And it’s all very traditional too. The men go out to investigate (not that they achieve anything), and make it their responsibility to protect the women. The women mostly stay at home wringing their hands, and only go out when escorted by men. Whenever Delia makes a major effort to get useful information from the ghosts, Gabe is there to hold her hand and catch her in case she swoons (which she often does).

No shortage of female stereotypes here. Sadie is a collection of them – she’s charm incarnate, likes matchmaking, and has a reputation as a gossip, but is a loving, caring person at heart. She makes little contribution to the story, except to connect everyone who does (Jack, Gabe, Delia and Isadora, who is also a friend of hers), and to be a perpetual damsel in distress

Delia annoyed the crap out of me with all her trembling, crying and worrying. And let’s not forget Annie, the black housekeeper, who is not just a female but a racial stereotype as well. Annie is happiest when she has people to feed, you can immediately tell she’s black because of her sentence structure, she sings hymns while working in the kitchen, has a forceful but caring personality (no one would dare refuse a plate of her pancakes!), and is full of wisdom.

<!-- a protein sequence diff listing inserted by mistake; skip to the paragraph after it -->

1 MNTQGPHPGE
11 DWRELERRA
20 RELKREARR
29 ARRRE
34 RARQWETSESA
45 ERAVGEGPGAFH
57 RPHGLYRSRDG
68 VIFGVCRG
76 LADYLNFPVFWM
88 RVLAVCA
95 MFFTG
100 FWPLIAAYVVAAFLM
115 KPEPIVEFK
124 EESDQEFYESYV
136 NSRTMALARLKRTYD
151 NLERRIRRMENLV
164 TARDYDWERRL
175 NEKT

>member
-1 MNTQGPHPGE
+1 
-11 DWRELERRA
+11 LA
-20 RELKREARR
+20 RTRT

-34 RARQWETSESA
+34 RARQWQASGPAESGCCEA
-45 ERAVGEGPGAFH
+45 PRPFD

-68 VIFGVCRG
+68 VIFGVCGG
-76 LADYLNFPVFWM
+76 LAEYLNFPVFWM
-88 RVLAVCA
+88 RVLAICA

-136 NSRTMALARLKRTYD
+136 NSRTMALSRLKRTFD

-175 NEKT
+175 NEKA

Not that the male characters are any less cliche. Jack and Gabe are sturdy old-fashioned men, brave and strong and kind, worrying about their women and often sharing a chuckle over how smart and charming the girls are. Our villain is the very simplistic evil psychopath who kills people because of something that happened in his childhood.

The climax to this tedious story is predictable and surprisingly short. The killer only appears on the page for about five seconds. You get the sense that he was almost a sideshow, or an excuse for the drama and romance that characterises the story.

Honestly, this book got progressively worse as I read, and it continued to worsen the more I thought about it. Besides all the issues I’ve discussed, it’s riddled with plot holes and inconsistencies. And it has so much padding. Like descriptions of clothing and decor that are probably meant to build the historical setting, but which are totally irrelevant and will be forgotten the moment after you’ve read them. Or all the affection, concern, random observations and other useless blathering that comes out of the characters’ mouths. The author wastes words, and I felt like I wasted my time reading them.

6 thoughts on “Delia’s Shadow by Jaime Lee Moyer